Hope was sent down from the heavens in the form of a British television producer, Britt Allcroft, a woman who would make history was we know it. Her story actually begins in 1979 when she was producing a documentary on the Bluebell Railway, which coincidentally enough is featured in one of the Railway Series books, Stepney the Bluebell Engine. During the making of the documentary, she actually ended up meeting Wilbert and during that time, she read some of The Railway Series books as part of her research before filming. It did not take long for her to be intrigued by what she read, saying:


"It really didn't take me long to become intrigued by the characters, the relationships between them and the nostalgia they invoked." - Britt Allcroft


She also thought "there was something in the stories that I felt I could develop that would connect with children. I saw a strong emotional content that would carry with little children's experiences with life." As a result, she managed to secure an arrangement from then publishers Kaye & Ward and after working with Wilbert to convince him that she could, with funding, turn the series into a successful TV show, was able to purchase the TV rights to the series at a cost of £50,000 (£183,884 in today's money). OK, so now she has the rights. But what about funding? You can't make a show without funding after all. Britt knew as much and you better believe she was more than willing to do whatever was necessary to get the money she needed to make the show! She even went as far as placing a second mortgage on her home just to raise the money she needed from her local bank manager! I hope you people appreciate the lengths people will go to in order to make your favourite shows! Whoever said work in the entertainment was easy has never actually worked in it...


In 1980, she co-founded Britt Allcroft Railway Productions (known internationally as The Britt Allcroft Company) with her then husband Angus Wright. By 1981, she had secured the finances needed and production of the show was able to begin. She started assembling the crew, some of which included producer and director David Mitton, a crew member named Steve Asquith, American-born producer Robert D. Cardona and the musical duo Mike O'Donnell and Junior Campbell, who would be responsible for writing and composing many of the franchise's most well-known songs throughout their times on the show. For this production, they would create 26 episodes each running at five minutes.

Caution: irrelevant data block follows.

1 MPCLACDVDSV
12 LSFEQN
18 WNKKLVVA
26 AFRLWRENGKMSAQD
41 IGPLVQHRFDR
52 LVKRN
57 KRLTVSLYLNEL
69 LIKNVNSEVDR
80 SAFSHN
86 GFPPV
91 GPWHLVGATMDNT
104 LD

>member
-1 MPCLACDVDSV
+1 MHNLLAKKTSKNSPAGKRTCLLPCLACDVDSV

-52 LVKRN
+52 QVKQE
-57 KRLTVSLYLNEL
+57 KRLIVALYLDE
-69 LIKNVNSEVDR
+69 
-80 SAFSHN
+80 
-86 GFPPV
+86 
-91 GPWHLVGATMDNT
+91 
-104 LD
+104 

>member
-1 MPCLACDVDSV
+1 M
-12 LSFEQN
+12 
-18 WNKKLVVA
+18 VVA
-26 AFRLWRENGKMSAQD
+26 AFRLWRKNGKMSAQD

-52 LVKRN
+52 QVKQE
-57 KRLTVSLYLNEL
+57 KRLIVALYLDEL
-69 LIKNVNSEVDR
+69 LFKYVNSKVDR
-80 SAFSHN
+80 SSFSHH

Production started in 1984 by David Mitton and Robert D. Cardona's own company, Clearwater Features Ltd. alongside ITV's Central Independent Television region. The series was shot and produced at the Clearwater in house studio in Battersea, a suburb of London, for the first series. They used live-action models of the trains that were operated by radio control alongside other vehicles like buses or cars that operated the same way with human and animals being static figures that would move occasionally through stop-motion. The train models would all have different face masks to wear to show a variety of different emotions depending on the scene with only the eyes being able to move. The use of moving models was seen at the time of the series' conception as an effective method of animating the stories. Shooting would relocate to Shepperton Studios in Middlesex, southwest of London for subsequent series that came after. For the series, they adapted stories from the first eight books along with one episode that the reverend himself specially wrote for the show, Thomas's Christmas Party. A pilot episode which was never aired on TV adapted Down the Mine and they later reshot the whole episode when adapting it for television along with the rest of the episodes.